Release Date: January 25, 2012
Cover Date: March 2012
Story: Tony Bedard
Pencils: Tyler Kirkham
Inks: Matt “Batt” Banning
Cover: Tyler Kirkham and Matt “Batt” Banning
1:25 Variant Cover: Tyler Kirkham and Matt “Batt” Banning
Kyle Rayner and his motley crew of other Lanterns split up into pairs to investigate the Orrery. Arkillo and Saint Walker find what appears to be Tamaran, while Munk and Fatality apparently find themselves on Okaara. Meanwhile, Bleez tries to report to Atrocitus back on Ysmault, but he cannot understand her, so he tosses her into the Blood Ocean. Finally, Kyle and Glomulus locate a strange church, where a clergyman denounces them as servants of the Beast. There’s a statue of the Beast inside, and it’s Larfleeze! However, Kyle and Glomulus have other problems ahead: the Orrery’s protector, Invictus, has awoken inside the station’s sun.
Green Lantern: New Guardians #5 had plenty of action, but also some very good character development. Seeing Larfleeze cast as a Satan analogue is a fascinating twist; I can’t wait to see what his history with Invictus is, especially since it could be a rivalry spanning billions of years.
While we’re on the subject of Orange Lanterns, there seems to be more to Glomulus than meets the eye. We’ve always thought that Orange Lantern Corps are just constructs made by Larfleeze (which Kyle vocalizes), but Glomulus hints that he might be more than that. Perhaps Orange Lanterns keep their minds after death, even in construct form?
We see that the events of this issue take place before Red Lanterns #3. That explains why Bleez in New Guardians hasn’t regained her intelligence yet, and adds another reason for Atrocitus to dunk her in the Blood Ocean, though it would’ve been nice if the missing red ring has at least been mentioned in that issue.
Lastly, Fatality and Munk. Fatality explains what we already know: that atoning for her dark past was what drove her to join the Star Sapphires. (Though she incorrectly refers to them as the “Star Sapphire Corps.” Must’ve been a typo.) She wonders about Munk, though, as he’s clearly a trained fighter…but working for the seemingly serene Indigo Tribe. Other Tribesmen, like Indigo-1, seem to have forgotten their past selves, but the look on Munk’s face implies that he remembers all too well. This is likely just a hook for the upcoming “Secret of the Indigo Tribe” story arc in Green Lantern (Vol. 5), but I hope we see some of the ramifications in New Guardians.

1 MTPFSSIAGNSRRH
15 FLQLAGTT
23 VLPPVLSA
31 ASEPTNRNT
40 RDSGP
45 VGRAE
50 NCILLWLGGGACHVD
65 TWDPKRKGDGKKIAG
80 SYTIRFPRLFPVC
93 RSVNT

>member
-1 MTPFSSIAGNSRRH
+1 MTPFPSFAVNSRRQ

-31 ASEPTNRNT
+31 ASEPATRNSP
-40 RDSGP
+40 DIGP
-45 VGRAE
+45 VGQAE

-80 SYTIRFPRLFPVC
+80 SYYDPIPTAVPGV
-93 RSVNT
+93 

When the Orrery first showed up, myself and many other fans poked fun at it by saying it looks like a solar system model you’d build for school. As it turns out, it actually is a model, but for what purpose we do not yet know. Well done, Tony Bedard, for heading off criticism with an intruiging plot point!
Let’s finish up by talking about the art. Tyler Kirkham handled all of the pencils this time (Harvey Tolibau helped out with the last few issues), and this gave the entire book much more consistency. Kirkham also flexed his artistic muscle by drawing many different environments; from the desolation of Ysmault to the jungles of Okaara, his linework is distinct and gives each world its own personality. He really made the Orrery look like the vast collection of worlds it represents, and I can’t wait to see more.
Then, of course, there’s his Invictus design. We’ve all seen the glowing armored cliché before, but in this case, it at least makes sense; he emerged from a damned star, and likely draws his power from the same source. His followers worship him as an archangel, so perhaps he’s laid claim to some divine power as well. (I doubt it.) We’ll just have to see what this demigod has in store for our ring slingers.